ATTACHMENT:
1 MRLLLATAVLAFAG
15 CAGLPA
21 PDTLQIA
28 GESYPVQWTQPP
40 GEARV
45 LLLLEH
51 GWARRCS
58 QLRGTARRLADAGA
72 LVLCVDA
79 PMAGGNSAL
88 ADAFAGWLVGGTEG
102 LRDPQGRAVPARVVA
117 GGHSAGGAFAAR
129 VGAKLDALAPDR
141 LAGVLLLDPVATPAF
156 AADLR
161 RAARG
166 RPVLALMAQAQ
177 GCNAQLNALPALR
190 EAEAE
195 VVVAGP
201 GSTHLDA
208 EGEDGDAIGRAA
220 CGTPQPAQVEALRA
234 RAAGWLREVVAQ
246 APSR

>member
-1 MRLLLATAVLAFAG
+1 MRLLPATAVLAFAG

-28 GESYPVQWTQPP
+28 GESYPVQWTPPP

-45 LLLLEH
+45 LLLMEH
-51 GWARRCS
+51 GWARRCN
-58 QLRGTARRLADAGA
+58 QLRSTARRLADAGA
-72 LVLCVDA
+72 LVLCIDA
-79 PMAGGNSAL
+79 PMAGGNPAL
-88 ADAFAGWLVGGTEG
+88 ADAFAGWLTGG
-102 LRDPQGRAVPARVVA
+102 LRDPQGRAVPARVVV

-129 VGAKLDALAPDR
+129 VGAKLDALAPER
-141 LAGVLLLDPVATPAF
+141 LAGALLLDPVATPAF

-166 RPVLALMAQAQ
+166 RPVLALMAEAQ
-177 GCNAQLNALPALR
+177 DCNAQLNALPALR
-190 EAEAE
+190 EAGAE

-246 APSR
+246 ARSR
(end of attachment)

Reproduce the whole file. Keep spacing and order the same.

1 MRLLLATAVLAFAG
15 CAGLPA
21 PDTLQIA
28 GESYPVQWTQPP
40 GEARV
45 LLLLEH
51 GWARRCS
58 QLRGTARRLADAGA
72 LVLCVDA
79 PMAGGNSAL
88 ADAFAGWLVGGTEG
102 LRDPQGRAVPARVVA
117 GGHSAGGAFAAR
129 VGAKLDALAPDR
141 LAGVLLLDPVATPAF
156 AADLR
161 RAARG
166 RPVLALMAQAQ
177 GCNAQLNALPALR
190 EAEAE
195 VVVAGP
201 GSTHLDA
208 EGEDGDAIGRAA
220 CGTPQPAQVEALRA
234 RAAGWLREVVAQ
246 APSR

>member
-1 MRLLLATAVLAFAG
+1 MRLLPATAVLAFAG

-28 GESYPVQWTQPP
+28 GESYPVQWTPPP

-45 LLLLEH
+45 LLLMEH
-51 GWARRCS
+51 GWARRCN
-58 QLRGTARRLADAGA
+58 QLRSTARRLADAGA
-72 LVLCVDA
+72 LVLCIDA
-79 PMAGGNSAL
+79 PMAGGNPAL
-88 ADAFAGWLVGGTEG
+88 ADAFAGWLTGG
-102 LRDPQGRAVPARVVA
+102 LRDPQGRAVPARVVV

-129 VGAKLDALAPDR
+129 VGAKLDALAPER
-141 LAGVLLLDPVATPAF
+141 LAGALLLDPVATPAF

-166 RPVLALMAQAQ
+166 RPVLALMAEAQ
-177 GCNAQLNALPALR
+177 DCNAQLNALPALR
-190 EAEAE
+190 EAGAE

-246 APSR
+246 ARSR